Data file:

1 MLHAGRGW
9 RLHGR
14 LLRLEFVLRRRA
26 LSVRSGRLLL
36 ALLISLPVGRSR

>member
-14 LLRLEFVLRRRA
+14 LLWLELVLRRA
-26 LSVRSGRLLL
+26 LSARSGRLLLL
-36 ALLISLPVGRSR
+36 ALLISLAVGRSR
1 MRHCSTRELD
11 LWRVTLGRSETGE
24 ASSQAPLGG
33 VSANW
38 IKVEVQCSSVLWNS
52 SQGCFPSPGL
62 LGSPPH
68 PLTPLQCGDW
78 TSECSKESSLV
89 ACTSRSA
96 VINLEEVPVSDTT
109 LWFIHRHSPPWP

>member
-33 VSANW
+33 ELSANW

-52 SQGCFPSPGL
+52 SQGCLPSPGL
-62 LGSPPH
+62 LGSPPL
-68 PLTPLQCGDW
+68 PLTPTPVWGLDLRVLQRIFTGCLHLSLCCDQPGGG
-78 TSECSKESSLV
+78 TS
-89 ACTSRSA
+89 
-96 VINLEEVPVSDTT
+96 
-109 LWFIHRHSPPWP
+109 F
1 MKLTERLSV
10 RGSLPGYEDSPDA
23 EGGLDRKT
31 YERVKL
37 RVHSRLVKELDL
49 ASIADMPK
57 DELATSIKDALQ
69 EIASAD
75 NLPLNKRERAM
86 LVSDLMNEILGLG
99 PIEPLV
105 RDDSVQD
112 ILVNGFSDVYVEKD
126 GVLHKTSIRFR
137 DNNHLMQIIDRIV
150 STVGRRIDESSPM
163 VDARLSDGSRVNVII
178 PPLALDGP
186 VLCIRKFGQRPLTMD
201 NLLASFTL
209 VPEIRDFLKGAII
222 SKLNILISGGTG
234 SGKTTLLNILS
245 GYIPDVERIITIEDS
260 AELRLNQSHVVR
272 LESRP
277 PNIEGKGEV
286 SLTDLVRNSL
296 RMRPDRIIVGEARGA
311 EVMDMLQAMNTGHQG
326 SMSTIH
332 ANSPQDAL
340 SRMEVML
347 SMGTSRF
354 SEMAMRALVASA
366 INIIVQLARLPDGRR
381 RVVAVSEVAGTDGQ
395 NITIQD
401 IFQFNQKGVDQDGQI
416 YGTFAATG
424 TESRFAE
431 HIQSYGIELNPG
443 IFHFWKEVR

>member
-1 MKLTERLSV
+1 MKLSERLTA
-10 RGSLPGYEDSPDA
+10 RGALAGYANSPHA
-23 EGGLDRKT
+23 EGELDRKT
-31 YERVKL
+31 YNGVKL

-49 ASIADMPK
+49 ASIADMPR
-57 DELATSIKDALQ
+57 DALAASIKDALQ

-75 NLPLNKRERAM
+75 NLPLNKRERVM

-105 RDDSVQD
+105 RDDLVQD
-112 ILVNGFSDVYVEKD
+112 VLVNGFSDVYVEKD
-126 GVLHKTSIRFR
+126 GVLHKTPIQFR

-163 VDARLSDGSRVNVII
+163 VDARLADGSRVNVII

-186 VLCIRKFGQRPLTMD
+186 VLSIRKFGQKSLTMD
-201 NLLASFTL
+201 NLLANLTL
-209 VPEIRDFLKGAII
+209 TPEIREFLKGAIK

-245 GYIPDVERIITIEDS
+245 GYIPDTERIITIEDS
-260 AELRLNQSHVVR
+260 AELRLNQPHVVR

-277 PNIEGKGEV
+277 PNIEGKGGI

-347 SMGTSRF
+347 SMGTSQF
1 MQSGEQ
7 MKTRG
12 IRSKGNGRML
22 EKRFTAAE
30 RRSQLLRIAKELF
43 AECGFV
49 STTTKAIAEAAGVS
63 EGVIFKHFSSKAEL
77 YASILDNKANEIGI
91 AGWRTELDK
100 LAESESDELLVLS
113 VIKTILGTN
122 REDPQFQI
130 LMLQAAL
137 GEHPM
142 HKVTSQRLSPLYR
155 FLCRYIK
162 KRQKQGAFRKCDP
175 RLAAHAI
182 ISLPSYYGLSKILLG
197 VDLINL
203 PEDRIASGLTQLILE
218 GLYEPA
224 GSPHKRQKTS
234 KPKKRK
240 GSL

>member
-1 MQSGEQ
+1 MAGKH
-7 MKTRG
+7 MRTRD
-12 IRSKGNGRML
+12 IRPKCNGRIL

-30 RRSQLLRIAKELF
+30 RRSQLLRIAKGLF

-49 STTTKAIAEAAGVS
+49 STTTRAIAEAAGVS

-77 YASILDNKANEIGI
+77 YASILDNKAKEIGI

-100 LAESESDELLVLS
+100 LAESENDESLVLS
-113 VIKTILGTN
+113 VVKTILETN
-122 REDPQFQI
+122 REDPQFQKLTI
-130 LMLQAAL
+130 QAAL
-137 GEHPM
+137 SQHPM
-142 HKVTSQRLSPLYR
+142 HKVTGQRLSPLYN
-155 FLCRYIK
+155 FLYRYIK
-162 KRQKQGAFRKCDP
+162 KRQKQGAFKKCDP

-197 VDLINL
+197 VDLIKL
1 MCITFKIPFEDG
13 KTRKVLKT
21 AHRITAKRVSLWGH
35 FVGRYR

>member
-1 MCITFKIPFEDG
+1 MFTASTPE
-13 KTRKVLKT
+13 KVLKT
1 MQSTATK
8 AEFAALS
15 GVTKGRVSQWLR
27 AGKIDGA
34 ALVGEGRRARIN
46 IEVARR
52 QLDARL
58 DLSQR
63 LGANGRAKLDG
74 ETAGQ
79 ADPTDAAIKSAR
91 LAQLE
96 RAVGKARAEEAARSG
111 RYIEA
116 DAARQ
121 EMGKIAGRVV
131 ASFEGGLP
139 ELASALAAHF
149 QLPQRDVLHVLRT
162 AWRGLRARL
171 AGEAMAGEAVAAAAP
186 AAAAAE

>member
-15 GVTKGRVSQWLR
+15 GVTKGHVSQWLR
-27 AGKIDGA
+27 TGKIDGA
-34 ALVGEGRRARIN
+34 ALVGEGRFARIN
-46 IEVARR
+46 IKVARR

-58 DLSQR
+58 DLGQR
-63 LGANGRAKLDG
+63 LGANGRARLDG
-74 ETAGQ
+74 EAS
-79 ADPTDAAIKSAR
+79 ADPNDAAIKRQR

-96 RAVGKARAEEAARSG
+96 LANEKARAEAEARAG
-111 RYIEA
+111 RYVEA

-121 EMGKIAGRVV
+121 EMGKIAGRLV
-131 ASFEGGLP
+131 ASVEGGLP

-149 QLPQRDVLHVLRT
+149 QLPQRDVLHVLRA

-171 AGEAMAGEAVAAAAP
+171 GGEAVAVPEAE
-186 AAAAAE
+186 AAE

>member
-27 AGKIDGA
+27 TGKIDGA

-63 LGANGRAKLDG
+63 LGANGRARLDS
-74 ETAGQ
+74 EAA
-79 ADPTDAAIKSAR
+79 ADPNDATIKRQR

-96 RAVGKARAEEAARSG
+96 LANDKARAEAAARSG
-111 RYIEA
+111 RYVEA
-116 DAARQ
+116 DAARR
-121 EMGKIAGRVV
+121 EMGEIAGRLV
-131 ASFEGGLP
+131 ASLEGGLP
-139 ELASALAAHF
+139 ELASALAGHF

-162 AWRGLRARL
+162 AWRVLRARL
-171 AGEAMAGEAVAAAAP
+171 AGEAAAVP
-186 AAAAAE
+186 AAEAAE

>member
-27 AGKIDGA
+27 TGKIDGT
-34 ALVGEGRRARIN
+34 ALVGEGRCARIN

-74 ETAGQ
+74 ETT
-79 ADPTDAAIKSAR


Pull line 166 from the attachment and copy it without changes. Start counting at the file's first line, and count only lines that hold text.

+122 REDPQFQKLTI